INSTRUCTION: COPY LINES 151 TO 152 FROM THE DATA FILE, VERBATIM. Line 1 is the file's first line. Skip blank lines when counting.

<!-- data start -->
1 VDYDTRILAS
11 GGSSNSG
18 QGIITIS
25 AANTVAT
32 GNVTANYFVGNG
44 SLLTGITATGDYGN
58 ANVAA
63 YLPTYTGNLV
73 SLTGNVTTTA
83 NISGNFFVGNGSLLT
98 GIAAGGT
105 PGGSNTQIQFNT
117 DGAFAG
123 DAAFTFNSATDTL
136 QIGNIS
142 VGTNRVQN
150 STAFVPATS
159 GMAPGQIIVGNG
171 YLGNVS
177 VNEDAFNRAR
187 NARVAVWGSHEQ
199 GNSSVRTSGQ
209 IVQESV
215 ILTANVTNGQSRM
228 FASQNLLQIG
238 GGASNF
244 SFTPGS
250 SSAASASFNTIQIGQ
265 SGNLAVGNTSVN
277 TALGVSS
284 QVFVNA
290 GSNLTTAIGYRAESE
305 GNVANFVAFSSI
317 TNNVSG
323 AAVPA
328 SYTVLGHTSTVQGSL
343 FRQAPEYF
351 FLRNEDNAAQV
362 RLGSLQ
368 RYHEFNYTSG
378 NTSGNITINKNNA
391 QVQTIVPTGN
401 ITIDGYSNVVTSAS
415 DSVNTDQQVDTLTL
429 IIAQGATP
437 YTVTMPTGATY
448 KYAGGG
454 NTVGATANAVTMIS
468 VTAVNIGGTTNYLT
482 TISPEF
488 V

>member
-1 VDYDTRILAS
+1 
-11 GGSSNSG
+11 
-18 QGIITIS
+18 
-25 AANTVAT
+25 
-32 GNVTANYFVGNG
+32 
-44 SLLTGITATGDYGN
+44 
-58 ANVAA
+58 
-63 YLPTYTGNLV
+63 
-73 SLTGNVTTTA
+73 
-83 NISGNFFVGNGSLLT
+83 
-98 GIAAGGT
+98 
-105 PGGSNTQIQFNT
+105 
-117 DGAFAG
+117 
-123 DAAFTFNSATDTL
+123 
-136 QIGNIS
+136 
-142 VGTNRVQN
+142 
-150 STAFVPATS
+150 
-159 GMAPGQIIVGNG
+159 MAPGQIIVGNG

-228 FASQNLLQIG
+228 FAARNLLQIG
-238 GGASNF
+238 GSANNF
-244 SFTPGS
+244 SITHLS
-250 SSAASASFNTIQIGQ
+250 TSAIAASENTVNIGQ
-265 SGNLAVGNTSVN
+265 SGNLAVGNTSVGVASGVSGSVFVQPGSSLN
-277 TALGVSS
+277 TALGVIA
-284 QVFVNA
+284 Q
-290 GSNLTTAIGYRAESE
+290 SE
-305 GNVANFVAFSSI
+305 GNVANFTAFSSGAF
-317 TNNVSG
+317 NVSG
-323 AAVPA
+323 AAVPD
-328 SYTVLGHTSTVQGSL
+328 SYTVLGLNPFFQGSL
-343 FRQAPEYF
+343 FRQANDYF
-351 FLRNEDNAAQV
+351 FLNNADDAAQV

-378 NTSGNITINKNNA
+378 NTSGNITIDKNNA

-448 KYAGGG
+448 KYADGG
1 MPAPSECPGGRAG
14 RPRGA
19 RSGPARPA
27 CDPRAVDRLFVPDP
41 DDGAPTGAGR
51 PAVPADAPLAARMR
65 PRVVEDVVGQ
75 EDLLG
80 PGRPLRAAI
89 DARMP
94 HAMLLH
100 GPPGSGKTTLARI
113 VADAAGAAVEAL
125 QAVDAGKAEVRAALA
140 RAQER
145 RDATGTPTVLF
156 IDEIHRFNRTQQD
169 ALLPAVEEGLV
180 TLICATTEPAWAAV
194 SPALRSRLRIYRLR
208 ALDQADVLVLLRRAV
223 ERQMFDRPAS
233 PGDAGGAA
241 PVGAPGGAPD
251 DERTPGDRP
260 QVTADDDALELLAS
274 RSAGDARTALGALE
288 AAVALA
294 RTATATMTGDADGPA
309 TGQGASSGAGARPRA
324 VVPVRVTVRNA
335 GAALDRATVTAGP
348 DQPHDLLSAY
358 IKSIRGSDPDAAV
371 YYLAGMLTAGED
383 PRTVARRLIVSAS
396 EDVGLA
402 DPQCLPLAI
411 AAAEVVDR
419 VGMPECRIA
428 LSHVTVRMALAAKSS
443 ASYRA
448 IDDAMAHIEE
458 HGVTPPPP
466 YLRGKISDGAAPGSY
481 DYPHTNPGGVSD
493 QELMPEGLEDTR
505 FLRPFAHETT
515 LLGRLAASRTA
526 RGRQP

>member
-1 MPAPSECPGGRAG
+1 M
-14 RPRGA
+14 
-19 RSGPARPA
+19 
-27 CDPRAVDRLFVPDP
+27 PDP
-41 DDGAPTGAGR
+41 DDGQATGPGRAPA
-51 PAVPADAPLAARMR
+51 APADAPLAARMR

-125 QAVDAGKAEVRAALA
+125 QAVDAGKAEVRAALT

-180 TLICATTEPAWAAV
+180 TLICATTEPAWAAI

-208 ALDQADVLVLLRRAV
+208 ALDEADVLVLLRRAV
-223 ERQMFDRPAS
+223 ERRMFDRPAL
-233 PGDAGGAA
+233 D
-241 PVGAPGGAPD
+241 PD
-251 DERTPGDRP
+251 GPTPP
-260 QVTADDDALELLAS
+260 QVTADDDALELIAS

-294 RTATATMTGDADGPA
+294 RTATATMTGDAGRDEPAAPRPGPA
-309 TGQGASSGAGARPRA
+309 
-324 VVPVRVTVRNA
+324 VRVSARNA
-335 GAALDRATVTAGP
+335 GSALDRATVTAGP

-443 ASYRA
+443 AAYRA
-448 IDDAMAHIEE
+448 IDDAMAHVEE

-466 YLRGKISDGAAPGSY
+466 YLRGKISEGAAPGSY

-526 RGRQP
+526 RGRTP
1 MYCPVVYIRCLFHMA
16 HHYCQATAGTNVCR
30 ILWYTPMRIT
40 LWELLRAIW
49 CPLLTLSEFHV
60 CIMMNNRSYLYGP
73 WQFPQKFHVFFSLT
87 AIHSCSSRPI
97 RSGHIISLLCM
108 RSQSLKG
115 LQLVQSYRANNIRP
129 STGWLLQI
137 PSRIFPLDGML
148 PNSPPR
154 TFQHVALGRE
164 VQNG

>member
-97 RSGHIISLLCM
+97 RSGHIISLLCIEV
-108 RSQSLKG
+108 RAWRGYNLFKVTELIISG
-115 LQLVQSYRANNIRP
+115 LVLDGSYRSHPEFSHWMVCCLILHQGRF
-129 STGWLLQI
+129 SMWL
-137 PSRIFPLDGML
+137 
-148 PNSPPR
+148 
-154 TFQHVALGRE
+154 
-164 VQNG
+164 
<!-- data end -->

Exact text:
324 VVPVRVTVRNA
335 GAALDRATVTAGP